Data collection

Crop phenology: days to 50% heading, days to 90% physiological maturity growth and yield parameter: plant height (cm), spike length (cm), number of productive tillers, total number of tillers, number of seed per spike, thousand grain weights, grain yield, aboveground dry biomass yield, straw yield, harvest index.

Data analysis

The collected data were subjected to statistical analysis. Analysis of variance (ANOVA) was carried out using genstat software. The comparisons among treatment means were assessed using the Least Significant Difference (LSD) test at 0.05 level of probability [9].

Results and Discussion

Chemical and physical properties of soil before sowing

The physical and chemical properties of the soil of the study area were conducted at the soil laboratory of Haramaya University main campus. The result of soil analysis in the laboratory was indicated that the soil texture of the experimental area was dominated by (sandy clay loam). The ratio of soil texture (proportion of sand, silt and clay, in the soil) of experimental field was 52%, 26% and 22% sand, silt and clay, respectively. The texture properties of the soil influence water holding capacity, water intake rates, aeration, root penetration and soil fertility.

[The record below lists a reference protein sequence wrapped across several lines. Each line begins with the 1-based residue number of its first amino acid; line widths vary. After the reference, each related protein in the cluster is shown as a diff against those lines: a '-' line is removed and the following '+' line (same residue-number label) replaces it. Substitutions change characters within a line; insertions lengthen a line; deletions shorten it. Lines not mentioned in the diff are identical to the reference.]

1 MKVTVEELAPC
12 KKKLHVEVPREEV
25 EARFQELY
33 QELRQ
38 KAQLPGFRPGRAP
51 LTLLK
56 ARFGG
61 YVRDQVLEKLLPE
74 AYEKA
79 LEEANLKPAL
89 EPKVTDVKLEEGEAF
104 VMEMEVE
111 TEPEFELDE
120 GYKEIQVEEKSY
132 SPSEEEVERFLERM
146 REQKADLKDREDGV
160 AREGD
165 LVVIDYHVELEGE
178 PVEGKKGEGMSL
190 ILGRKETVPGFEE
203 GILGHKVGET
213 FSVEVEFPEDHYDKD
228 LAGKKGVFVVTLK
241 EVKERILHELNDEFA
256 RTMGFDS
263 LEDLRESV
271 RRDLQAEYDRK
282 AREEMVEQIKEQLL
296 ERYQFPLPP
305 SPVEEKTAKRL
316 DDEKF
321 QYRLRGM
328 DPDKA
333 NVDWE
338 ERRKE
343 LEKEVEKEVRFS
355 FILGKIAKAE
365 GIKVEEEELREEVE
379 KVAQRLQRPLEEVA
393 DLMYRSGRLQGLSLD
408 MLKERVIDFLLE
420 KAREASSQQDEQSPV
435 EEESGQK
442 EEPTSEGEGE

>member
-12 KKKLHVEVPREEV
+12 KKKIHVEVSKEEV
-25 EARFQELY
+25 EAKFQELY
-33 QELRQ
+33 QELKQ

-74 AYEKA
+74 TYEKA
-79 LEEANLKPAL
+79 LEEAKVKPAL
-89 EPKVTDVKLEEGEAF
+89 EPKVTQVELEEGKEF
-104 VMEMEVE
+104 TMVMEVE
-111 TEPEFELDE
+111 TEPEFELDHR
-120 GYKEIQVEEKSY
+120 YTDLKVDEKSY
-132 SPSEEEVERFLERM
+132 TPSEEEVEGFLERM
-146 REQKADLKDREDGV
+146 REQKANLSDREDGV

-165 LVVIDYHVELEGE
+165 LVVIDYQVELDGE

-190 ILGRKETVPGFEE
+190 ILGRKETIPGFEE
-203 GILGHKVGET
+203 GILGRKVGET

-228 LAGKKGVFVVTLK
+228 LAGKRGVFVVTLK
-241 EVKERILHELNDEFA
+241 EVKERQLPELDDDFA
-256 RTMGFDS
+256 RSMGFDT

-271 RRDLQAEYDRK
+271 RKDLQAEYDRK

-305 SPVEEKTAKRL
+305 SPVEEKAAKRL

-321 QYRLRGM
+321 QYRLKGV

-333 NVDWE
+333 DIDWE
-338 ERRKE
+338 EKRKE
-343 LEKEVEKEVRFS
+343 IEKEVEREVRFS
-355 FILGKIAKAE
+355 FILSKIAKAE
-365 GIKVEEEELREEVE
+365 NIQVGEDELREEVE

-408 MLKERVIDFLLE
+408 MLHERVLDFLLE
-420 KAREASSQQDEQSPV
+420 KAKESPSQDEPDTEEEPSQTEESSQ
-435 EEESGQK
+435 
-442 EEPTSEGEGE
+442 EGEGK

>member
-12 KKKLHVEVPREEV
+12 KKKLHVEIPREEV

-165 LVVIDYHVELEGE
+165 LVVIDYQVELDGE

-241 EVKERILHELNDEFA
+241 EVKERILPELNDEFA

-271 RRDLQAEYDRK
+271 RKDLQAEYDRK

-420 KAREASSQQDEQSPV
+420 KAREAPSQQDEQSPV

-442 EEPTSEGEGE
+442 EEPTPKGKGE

Physical properties Content Rating
Soil texture
Sand (%) 52 High
Silt (%) 26 Moderate
Clay (%) 22 Moderate
Textural class   sandy clay loam
Chemical properties
PH(1:2.5) 6.02 Slightly acidic
Organic carbon (%) 0.914 Low
Total nitrogen (%) 0.14 Low
Available p(mg/kg) 8.2 High
CEC Cmol+/kg of soil 37 High

Table 1: Chemical and physical property of soil in the study area.

Crop phenology and plant height

Days to 50% heading and 90% physiological maturity data analysis of variance showed that the main effect of varieties and NPS were highly significant (p<001) on plant height, 50% heading and 90% physiological maturity but their interaction did not significantly affect 50% of heading and 90% physiological maturity. The mean number of days required to 50% heading was between 58.87 and 75.20 days for the varieties (Table 1). The fastest day to heading was recorded for Cross 41/98, while the longest day to heading was recorded for EH1493 (Table 1).

The number of days required to 90% physiological maturity was between 107.9 and 123.8 days for the varieties (Table 1). The earliest day to maturity was recorded for Cross#41/98 and the longest days to maturity was recorded for EH1493. Similar to the days to 50% heading the interaction effect of fertilizer treatments and varieties (Table 1) did not show significant effect on days to physiological maturity. The significant difference among the varieties for these phonological traits might be due to their genetic inheritance variation. The maximum days of heading were observed with 0 NPS kg/ha while the minimum days of heading were observed with 200 NPS kg/ha, which might be due to the composition NPS contains p which was used in the plants cell by dray matter accumulation which facilitates plant growth and development, therefore it fastens the period of crop maturity. This finding was consistence with [11].